During his lunch break, an employee at a California car dealership drove a company car on a personal errand. He rear-ended another car and injured the driver, who sued the car dealership and won $277,662 in damages. The dealership's handbook offered no specifics regarding personal use of company property, nor did the company set any protocol for employee use of cars. That indifference, the court said, created an inference of permission. (Taylor v. Roseville Toyota)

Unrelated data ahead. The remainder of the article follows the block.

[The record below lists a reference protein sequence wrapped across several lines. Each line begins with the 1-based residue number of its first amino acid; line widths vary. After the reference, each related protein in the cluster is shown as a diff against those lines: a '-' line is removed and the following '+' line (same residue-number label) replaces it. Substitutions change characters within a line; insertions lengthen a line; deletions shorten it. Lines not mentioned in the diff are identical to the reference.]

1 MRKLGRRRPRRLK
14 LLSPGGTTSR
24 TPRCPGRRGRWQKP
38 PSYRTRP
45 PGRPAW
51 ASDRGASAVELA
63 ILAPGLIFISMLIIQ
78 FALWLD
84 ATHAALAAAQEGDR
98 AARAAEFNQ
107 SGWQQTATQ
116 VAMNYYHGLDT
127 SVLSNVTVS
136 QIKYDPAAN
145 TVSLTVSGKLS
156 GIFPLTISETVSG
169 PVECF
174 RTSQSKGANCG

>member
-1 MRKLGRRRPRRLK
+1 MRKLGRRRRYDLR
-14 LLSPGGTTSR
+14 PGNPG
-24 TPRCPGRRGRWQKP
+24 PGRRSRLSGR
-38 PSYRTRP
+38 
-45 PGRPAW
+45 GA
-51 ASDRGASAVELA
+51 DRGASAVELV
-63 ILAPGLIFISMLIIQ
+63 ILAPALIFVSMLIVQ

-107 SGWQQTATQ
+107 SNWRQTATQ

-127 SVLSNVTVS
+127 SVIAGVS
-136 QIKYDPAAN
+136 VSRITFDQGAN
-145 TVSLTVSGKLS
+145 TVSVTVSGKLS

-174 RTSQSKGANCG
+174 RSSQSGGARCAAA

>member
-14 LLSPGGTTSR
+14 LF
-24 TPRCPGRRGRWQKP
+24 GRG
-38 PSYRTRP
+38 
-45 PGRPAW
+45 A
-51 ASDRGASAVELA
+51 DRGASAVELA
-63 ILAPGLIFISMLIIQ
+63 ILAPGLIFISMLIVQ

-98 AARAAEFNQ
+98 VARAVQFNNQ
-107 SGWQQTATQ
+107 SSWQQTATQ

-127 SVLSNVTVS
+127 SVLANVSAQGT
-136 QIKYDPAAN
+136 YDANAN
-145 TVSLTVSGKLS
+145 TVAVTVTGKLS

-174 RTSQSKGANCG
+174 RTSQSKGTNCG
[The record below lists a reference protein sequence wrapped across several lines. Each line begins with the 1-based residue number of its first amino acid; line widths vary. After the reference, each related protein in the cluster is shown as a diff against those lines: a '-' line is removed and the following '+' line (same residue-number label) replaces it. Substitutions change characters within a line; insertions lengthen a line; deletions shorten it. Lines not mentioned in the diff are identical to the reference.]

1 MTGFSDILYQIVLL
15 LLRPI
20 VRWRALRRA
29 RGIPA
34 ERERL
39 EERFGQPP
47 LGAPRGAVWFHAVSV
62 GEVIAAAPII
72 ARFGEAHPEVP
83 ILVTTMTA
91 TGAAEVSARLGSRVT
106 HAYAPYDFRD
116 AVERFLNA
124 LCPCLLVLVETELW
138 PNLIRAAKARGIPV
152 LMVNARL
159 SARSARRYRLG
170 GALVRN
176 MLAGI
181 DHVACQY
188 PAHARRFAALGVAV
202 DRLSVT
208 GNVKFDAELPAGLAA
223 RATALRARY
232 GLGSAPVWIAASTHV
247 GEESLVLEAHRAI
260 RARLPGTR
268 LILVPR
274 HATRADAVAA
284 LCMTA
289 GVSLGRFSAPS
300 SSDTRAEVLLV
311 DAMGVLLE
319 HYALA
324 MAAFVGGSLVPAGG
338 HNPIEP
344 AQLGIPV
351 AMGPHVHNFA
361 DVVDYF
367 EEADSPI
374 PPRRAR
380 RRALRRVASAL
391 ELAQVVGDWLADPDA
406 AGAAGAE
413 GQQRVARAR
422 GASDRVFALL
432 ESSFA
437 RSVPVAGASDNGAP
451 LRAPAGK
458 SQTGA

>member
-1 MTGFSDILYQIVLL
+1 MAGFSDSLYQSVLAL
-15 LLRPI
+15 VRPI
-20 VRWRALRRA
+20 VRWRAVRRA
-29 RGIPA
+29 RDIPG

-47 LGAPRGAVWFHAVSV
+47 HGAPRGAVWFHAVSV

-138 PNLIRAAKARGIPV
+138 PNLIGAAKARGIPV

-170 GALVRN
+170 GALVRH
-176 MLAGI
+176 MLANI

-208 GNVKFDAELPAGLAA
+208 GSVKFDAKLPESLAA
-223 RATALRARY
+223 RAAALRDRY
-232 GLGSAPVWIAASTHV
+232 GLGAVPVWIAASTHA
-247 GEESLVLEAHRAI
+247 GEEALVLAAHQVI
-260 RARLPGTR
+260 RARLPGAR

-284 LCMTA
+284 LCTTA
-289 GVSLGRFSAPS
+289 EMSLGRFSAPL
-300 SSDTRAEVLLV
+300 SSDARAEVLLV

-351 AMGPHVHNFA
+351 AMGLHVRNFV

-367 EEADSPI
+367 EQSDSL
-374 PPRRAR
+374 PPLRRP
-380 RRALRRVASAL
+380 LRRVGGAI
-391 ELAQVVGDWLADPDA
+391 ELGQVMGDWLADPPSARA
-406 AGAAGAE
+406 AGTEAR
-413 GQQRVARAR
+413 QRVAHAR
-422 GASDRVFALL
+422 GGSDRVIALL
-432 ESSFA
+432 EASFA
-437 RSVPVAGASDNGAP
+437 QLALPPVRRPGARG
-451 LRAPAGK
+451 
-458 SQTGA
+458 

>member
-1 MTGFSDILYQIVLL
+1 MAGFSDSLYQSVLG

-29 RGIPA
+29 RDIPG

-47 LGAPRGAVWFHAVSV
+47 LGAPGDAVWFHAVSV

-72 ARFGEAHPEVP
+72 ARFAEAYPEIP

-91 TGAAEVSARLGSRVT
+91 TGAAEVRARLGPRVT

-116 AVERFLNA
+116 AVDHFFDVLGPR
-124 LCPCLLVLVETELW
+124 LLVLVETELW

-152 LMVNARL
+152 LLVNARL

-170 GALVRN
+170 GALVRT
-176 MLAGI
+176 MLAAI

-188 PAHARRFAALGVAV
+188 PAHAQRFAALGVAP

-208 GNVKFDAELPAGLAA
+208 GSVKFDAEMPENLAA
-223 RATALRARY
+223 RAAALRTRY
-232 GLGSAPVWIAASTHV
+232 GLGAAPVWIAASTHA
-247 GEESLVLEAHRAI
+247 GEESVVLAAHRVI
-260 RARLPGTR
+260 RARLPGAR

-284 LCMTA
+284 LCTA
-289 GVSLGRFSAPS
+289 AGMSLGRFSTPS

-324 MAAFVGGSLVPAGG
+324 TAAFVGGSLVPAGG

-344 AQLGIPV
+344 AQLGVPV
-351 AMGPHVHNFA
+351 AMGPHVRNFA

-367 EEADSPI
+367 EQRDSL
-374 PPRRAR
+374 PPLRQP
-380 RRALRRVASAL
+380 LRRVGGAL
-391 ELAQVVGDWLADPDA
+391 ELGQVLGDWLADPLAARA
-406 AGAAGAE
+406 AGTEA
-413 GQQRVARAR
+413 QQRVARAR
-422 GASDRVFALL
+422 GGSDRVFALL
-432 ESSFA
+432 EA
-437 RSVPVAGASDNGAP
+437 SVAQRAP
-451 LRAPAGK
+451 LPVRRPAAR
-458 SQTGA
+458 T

Advice: Don't leave any wiggle room in your policies regarding when employees can use company vehicles for personal use. Make those policies clear and precise, then train employees on those rules. If you give vague directions (or none at all), a court could interpret that action as implied consent. As a result, your organization would become liable for crashes that occur during that personal driving time.